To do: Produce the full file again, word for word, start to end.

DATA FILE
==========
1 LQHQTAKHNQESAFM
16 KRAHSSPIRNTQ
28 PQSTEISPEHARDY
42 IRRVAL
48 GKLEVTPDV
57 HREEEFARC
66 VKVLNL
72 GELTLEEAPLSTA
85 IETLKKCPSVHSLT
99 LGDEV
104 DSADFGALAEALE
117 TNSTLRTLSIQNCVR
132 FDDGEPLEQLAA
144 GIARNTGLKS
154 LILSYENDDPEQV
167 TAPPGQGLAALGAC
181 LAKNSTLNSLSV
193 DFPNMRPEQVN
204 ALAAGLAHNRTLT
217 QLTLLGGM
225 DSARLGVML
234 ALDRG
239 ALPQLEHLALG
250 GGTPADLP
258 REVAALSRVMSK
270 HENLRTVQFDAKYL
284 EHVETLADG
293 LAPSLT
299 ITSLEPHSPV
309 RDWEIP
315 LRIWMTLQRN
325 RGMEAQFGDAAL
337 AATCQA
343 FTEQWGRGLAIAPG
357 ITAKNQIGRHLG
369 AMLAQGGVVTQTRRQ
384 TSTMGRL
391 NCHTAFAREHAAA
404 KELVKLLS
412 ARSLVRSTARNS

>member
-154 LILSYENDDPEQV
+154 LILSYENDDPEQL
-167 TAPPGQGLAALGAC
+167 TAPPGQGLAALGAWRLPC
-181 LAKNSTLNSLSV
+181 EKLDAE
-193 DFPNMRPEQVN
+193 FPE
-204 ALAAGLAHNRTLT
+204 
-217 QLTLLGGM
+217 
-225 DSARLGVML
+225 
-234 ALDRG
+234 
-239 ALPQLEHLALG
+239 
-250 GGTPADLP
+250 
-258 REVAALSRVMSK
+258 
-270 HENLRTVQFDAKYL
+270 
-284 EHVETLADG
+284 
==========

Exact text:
1 LQHQTAKHNQESAFM
16 KRAHSSPIRNTQ
28 PQSTEISPEHARDY
42 IRRVAL
48 GKLEVTPDV
57 HREEEFARC
66 VKVLNL
72 GELTLEEAPLSTA
85 IETLKKCPSVHSLT
99 LGDEV
104 DSADFGALAEALE
117 TNSTLRTLSIQNCVR
132 FDDGEPLEQLAA
144 GIARNTGLKS
154 LILSYENDDPEQV
167 TAPPGQGLAALGAC
181 LAKNSTLNSLSV
193 DFPNMRPEQVN
204 ALAAGLAHNRTLT
217 QLTLLGGM
225 DSARLGVML
234 ALDRG
239 ALPQLEHLALG
250 GGTPADLP
258 REVAALSRVMSK
270 HENLRTVQFDAKYL
284 EHVETLADG
293 LAPSLT
299 ITSLEPHSPV
309 RDWEIP
315 LRIWMTLQRN
325 RGMEAQFGDAAL
337 AATCQA
343 FTEQWGRGLAIAPG
357 ITAKNQIGRHLG
369 AMLAQGGVVTQTRRQ
384 TSTMGRL
391 NCHTAFAREHAAA
404 KELVKLLS
412 ARSLVRSTARNS

>member
-154 LILSYENDDPEQV
+154 LILSYENDDPEQL
-167 TAPPGQGLAALGAC
+167 TAPPGQGLAALGAWRLPC
-181 LAKNSTLNSLSV
+181 EKLDAE
-193 DFPNMRPEQVN
+193 FPE
-204 ALAAGLAHNRTLT
+204 
-217 QLTLLGGM
+217 
-225 DSARLGVML
+225 
-234 ALDRG
+234 
-239 ALPQLEHLALG
+239 
-250 GGTPADLP
+250 
-258 REVAALSRVMSK
+258 
-270 HENLRTVQFDAKYL
+270 
-284 EHVETLADG
+284 